April 19, 2001, 5:18 a.m. CST
it was pretty good, but i agree, the narrative weaknesses just weight it down without and make it hard to swallow...good review
April 19, 2001, 6:40 a.m. CST
...what was the underlying subtext when Beetlejuice used the same line? Does it betray the undead's natural desire to entertain? Makes you think.
April 19, 2001, 7:39 a.m. CST
There has been a great deal of discussion about blacks in film/television (esp with the release of the book PrimeTime Blues), but HBO's Dancing in September seems to have flown right under the radar - and that is one of the best commentaries on blacks in TV that I've seen. Did anyone else see this?
April 19, 2001, 9:06 a.m. CST
by darth kubrick
When I think of Spike Lee I think of Kevin Smith. Great indepentdent creators with a lot to say, but trouble in the execution. Smith's films are wordy and often visually clumsy. Lee's films are often beautifully shot but fuzzy on the ideas. For example (I just watched the DVD, too) during the writer's meeting all the young white writers are talking about their experiecnes with black people. They begin to mention sit-coms like 'The Jeffersons' and 'Good Times'. They embarrassingly immitate George Jefferson and J.J. Walker and as each show is mentioned, a quick scene from each appears on screen. The combination of Sherman Hemsley's black caricature intercut with a white person doing an awful, stereotypical impression of the actor seems pretty damning. But at that moment on the commentary track Lee says something like: "Now, I'm not saying anything against 'The Jeffersonss' or 'Good Times'. Come on! You can't indict hundreds of years of slavery and abuse and then excuse the modern sit-com equivilant of the minstral show in the form of shows like those. Spike clearly wants to have it both ways. Say what he wants but not piss off every black person he knows. I would have also liked to see what the film would have been like without all the disconnected imagery like the photos on the wall, the cuts to the sit-coms, to the stills from the 68 Olympics and to his own 'Malcolm X'. A story like this has to stand on its own, or perhaps it needs to be told another way. This is a flawed piece overall with much to say, but with a miscast conclusion.
April 19, 2001, 9:23 a.m. CST
by Evil E
If anyone watched the Cosby Mysteries that ran on A&E a couple years ago, he was Cosby's apprentice, kind of his right hand man. And though I'm sure the character wasn't a huge stretch for him, he definitely has a natural screen presence, and I think if he was given a bigger part, he could handle it. Kinda like how Will Smith made the switch, except I don't think Mos is as comedically inclined. Also if you haven't already, check out his music ("Black on both Sides" and "Blackstar" w.Talib Kweli, both modern day classics), I think he's prolly the best MC out there right now.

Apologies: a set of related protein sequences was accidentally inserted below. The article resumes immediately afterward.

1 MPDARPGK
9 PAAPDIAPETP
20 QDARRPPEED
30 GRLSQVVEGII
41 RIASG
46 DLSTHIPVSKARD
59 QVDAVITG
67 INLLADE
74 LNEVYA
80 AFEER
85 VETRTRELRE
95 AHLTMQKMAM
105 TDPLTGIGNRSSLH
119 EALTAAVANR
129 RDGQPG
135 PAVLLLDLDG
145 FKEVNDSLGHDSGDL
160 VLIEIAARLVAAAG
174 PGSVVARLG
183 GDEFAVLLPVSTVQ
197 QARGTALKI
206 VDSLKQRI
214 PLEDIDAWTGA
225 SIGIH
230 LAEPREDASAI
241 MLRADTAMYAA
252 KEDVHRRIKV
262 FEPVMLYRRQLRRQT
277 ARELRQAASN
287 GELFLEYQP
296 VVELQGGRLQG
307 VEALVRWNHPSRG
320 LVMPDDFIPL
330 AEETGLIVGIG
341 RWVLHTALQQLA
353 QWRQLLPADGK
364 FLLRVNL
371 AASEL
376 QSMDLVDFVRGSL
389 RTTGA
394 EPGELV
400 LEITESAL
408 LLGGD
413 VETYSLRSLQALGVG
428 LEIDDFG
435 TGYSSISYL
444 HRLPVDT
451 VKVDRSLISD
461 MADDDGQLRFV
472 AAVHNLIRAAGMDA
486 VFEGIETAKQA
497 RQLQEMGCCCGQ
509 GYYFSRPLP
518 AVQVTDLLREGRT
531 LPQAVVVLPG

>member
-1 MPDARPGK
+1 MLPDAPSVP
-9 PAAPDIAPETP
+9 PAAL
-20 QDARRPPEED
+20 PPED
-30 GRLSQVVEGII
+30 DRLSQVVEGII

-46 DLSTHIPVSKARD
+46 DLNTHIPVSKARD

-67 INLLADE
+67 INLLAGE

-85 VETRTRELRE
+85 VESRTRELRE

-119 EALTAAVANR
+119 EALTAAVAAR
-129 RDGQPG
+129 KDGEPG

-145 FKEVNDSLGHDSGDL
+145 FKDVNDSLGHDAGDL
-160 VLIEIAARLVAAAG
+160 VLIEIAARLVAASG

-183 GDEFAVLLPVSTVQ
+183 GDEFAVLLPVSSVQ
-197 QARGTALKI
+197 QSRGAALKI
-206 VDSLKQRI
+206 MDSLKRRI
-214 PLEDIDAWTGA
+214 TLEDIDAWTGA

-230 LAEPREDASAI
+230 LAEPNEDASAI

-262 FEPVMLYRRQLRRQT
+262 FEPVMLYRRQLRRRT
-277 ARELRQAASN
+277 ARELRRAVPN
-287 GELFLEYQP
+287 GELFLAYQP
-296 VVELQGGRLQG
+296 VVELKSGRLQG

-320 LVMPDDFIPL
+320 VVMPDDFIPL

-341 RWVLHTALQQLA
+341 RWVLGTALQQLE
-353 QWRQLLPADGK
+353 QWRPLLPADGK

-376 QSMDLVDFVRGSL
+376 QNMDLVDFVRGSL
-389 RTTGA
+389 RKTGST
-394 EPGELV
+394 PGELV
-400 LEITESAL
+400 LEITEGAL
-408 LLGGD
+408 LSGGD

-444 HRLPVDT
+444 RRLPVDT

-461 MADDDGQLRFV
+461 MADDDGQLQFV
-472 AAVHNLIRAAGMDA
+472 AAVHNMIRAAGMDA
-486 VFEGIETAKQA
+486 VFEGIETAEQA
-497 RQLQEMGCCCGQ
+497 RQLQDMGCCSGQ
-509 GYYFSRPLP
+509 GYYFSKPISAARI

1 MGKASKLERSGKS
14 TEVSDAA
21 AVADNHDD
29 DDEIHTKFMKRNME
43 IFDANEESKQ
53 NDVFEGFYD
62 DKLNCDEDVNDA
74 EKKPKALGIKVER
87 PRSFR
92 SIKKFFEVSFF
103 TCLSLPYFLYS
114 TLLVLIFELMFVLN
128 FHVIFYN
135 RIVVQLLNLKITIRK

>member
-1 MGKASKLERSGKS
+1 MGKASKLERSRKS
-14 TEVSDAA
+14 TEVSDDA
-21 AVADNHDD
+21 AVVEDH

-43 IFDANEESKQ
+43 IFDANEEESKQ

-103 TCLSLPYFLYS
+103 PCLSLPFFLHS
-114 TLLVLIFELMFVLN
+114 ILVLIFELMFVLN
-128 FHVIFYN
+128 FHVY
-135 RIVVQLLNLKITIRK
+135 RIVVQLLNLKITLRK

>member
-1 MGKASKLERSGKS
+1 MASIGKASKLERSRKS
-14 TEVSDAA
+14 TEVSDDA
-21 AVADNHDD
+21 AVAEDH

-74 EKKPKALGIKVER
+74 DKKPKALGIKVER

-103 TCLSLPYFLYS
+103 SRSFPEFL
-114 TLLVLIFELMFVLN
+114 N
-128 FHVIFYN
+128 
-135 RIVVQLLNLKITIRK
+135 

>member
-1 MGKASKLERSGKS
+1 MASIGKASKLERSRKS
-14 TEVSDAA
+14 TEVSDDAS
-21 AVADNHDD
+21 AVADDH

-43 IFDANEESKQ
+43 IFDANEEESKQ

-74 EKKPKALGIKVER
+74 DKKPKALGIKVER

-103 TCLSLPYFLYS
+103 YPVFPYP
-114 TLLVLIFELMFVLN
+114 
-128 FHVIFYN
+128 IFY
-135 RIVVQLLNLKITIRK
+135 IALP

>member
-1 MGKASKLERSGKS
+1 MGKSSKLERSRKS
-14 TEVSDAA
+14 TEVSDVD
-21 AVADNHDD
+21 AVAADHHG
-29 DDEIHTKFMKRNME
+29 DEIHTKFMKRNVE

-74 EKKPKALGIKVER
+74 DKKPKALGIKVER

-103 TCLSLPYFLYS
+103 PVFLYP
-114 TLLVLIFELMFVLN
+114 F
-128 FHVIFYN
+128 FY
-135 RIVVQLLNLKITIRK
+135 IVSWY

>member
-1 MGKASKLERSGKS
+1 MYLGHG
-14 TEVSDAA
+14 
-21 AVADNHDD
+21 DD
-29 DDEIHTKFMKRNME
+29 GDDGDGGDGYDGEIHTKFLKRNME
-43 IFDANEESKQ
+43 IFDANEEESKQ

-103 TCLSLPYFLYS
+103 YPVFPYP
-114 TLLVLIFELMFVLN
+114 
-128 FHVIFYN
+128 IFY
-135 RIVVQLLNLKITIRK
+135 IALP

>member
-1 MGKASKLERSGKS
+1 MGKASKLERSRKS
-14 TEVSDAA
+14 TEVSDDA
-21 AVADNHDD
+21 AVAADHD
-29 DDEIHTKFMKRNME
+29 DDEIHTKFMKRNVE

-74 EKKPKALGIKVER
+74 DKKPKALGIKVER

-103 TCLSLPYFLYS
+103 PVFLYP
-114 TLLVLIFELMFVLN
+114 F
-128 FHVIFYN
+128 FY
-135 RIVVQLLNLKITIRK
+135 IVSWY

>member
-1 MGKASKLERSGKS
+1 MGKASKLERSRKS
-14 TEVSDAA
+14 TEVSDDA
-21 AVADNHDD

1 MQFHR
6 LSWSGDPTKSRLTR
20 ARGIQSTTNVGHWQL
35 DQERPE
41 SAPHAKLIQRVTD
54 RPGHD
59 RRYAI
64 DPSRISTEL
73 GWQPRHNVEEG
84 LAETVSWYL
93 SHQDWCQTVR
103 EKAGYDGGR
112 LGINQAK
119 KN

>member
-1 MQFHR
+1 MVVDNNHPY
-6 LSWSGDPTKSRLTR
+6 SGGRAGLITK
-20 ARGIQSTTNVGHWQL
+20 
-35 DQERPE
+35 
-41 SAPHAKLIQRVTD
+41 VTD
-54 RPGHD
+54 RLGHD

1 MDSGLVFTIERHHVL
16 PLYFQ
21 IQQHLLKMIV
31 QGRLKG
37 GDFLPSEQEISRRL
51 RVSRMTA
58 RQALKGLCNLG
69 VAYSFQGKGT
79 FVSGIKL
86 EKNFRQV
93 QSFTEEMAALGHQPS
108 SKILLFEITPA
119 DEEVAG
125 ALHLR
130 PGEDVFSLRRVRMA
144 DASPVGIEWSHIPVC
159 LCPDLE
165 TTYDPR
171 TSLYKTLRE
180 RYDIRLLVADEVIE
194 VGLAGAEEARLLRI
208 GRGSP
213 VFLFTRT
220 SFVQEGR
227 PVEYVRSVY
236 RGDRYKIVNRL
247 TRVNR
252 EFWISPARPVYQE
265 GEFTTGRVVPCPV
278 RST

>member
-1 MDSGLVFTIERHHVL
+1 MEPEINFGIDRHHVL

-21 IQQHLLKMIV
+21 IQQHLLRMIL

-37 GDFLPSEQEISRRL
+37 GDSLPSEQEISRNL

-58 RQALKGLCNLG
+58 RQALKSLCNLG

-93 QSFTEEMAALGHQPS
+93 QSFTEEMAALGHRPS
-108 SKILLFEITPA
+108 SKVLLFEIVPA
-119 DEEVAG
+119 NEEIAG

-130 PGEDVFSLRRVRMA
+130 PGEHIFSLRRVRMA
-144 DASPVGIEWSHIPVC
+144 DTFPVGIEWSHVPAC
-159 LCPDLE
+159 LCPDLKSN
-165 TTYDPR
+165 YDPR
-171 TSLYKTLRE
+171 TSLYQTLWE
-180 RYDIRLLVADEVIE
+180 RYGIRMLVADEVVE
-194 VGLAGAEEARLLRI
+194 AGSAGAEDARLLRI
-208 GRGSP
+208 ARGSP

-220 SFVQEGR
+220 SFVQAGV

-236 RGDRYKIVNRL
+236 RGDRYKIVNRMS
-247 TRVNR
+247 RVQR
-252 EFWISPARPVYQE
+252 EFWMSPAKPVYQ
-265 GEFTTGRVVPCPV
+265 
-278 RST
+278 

April 19, 2001, 1:43 p.m. CST
I'd argue that any parody that gets a majority of bad reviews saying "confused" or "flawed" or "wants to have it both ways" absolutely suceeds as a parody. The point of parodying something is to show the complexity of it, not the straightforwardness, and if nothing else Bamboozled does this. I'd take issue with your claim that the black characters are all victims, Moriarity: Man-Tan, for one, clearly realizes what he's becoming and stays with it nevertheless. Sure, the system screwed him, but his partner walks out, and if nothing else this shows that there are choices. Delacroix was never forced into making this atrocity; the ending clearly shows his own acceptance of responsibility for it. You have to take responsibility for your ideas, no matter how good your intentions were. I also think there's a good deal of parody of the black community going on here, regardless of what Lee says on the commentary track; if not, what's the Rev. Al Sharpton doing there? What does it say that the Roots dress up like porch monkeys? As for the ending, I think what it slips into--a sort of soap opera--is HIGHLY ironic and not meant to be taken seriously at all. "This is what you want to see, right?" Lee refuses to give us the easy ending, to "leave us laughing." The final few moments are absolutely astounding: the montage, and Dela's absolutely mind-twisting chorus of laughter as he lays on the floor, dying. Lee makes us uncomfortable and refuses to give us the easy way out. When it's good, comedy is NEVER about release.
April 19, 2001, 3:05 p.m. CST
That business of saying "It's showtime!" goes at least as far back as Bob Fosse's ALL THAT JAZZ (Roy Scheider says it into the bathroom mirror every morning), and it probably didn't even originate there.
April 19, 2001, 9:56 p.m. CST
No idea how it relates to this Talkback, but folks should follow it anyway!
April 21, 2001, 4:49 p.m. CST
I apologize if I come off uninformed, but isn't saying "this is a damn unbiased and forward thinking review for a white guy" racist? Say that sentence again, but replace it with "black guy". Sounds a lot worse, huh? Now, perhaps you are just saying this as your own little satiricial quip, but I've heard this type of thing before from black individuals. I get confused sometimes when minorities say racist things such as that that aren't criticized, as if minorities have some sort of right to be racist. I thought we were searching for equality. I just don't get it anymore.
April 22, 2001, 11:14 a.m. CST
Was one of the funnies things I've ever put down on film. I went to see this opening night, and I swear, every single person in the theater was almost in tears laughing, even this grandmother in the row behind us. The malt liquor commercial was also hillarious.